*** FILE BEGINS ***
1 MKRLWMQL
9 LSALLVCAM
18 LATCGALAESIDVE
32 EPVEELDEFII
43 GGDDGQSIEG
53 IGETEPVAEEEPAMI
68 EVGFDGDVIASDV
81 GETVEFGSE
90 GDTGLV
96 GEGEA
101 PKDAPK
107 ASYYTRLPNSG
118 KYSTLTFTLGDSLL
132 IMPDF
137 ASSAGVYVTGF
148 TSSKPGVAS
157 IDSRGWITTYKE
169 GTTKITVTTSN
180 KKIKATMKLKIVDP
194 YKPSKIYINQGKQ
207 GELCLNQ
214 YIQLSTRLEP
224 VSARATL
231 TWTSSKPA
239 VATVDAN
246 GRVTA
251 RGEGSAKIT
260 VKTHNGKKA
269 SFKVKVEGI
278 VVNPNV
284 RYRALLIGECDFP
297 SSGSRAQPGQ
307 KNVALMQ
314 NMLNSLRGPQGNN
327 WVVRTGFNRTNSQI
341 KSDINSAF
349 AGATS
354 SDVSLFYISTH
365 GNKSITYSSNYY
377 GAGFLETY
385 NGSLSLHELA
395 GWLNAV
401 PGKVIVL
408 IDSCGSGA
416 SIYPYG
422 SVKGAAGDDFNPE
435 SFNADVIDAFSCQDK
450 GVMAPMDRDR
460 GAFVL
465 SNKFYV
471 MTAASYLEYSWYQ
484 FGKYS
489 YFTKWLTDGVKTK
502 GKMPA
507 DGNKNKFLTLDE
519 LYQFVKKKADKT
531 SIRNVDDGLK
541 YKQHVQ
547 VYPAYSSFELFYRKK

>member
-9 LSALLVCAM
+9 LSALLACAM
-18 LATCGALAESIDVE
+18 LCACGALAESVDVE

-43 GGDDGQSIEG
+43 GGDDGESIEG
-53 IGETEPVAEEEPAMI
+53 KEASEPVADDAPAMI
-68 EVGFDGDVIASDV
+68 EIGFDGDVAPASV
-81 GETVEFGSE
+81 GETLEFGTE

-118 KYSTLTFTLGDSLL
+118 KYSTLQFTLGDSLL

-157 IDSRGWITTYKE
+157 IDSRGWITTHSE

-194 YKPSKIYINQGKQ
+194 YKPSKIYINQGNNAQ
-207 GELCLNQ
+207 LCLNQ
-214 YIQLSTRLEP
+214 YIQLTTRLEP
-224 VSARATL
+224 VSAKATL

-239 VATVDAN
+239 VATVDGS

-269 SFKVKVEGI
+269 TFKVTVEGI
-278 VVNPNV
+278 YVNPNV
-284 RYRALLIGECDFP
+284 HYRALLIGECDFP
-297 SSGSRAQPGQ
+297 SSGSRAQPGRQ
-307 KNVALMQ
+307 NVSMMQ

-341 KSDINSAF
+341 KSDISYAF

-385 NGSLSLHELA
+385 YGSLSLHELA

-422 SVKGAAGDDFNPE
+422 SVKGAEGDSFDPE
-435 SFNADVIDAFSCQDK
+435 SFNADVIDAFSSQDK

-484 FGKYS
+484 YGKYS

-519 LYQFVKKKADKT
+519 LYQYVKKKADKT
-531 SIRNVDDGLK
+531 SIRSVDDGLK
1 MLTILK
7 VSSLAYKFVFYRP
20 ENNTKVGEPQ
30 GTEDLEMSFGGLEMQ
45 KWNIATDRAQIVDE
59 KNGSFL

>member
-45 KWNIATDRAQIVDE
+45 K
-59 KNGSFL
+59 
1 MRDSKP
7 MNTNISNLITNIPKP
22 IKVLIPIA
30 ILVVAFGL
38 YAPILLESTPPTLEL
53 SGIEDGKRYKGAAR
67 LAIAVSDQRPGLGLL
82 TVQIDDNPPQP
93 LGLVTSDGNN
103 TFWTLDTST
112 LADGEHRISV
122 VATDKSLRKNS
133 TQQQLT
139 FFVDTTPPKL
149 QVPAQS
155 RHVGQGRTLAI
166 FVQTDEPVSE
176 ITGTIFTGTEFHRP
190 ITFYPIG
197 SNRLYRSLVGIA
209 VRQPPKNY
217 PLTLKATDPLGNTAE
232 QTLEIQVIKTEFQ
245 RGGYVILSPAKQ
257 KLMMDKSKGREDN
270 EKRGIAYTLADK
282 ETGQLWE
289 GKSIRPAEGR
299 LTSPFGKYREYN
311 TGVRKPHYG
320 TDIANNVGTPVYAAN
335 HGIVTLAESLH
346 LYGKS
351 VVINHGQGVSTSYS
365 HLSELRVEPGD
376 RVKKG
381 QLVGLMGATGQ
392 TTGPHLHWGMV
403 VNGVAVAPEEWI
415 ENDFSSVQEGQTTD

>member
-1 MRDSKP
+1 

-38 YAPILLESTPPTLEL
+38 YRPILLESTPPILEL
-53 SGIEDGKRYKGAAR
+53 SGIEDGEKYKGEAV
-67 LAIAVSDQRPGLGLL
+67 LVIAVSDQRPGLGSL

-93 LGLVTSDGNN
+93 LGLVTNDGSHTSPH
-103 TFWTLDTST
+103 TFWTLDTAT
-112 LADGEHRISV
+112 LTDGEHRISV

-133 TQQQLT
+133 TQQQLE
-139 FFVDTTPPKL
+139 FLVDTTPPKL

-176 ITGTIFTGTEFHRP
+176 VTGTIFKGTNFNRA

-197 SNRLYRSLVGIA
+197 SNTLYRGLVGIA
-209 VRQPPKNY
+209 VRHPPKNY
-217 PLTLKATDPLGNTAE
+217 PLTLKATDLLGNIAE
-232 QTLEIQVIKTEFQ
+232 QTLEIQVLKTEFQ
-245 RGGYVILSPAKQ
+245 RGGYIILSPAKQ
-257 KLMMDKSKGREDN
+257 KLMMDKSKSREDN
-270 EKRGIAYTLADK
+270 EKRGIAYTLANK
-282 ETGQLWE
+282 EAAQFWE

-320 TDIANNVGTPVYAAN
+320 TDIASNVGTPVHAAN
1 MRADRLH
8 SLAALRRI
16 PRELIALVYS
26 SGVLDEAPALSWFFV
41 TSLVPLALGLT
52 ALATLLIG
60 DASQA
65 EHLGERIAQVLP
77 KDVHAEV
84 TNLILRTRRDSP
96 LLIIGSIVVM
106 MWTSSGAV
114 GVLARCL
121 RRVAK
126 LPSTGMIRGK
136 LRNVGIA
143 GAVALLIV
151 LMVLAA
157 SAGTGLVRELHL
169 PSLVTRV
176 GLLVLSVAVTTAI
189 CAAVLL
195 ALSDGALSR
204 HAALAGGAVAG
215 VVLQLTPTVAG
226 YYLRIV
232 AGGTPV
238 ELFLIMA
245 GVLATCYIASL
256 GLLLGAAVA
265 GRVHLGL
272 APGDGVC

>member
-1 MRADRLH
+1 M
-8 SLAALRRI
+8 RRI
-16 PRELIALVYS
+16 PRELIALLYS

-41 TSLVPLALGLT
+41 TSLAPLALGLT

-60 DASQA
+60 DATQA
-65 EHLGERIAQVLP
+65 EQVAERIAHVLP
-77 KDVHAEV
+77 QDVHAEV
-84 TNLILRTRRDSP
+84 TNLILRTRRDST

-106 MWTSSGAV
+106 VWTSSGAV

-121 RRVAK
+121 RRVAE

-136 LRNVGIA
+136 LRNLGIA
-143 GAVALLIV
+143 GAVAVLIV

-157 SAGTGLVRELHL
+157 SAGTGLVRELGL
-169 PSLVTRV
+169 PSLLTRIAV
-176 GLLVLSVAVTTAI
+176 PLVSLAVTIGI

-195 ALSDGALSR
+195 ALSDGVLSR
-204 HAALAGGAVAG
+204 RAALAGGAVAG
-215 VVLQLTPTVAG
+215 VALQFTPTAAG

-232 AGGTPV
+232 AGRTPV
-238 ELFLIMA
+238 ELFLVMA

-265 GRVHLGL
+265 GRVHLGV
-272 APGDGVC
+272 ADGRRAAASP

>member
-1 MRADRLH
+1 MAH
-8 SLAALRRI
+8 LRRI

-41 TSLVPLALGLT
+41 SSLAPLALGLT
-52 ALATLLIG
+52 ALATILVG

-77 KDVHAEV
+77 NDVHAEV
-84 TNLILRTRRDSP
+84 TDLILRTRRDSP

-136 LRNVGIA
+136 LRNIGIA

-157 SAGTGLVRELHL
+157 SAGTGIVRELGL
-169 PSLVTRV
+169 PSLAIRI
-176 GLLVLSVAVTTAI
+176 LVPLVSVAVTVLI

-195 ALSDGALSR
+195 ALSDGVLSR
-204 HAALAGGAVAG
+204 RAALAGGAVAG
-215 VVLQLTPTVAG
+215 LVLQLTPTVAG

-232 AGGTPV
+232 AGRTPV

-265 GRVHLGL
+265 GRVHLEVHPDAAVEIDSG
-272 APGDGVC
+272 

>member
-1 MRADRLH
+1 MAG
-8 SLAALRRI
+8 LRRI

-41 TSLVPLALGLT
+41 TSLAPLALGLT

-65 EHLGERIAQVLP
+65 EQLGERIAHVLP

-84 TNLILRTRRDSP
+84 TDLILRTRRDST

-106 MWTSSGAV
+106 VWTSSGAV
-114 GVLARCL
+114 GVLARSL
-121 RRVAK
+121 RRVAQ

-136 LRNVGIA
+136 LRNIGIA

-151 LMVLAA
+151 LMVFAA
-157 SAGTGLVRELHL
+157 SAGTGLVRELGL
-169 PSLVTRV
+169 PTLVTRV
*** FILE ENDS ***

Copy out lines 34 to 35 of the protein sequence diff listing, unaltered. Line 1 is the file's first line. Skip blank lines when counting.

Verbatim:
314 NMLNSLRGPQGNN
327 WVVRTGFNRTNSQI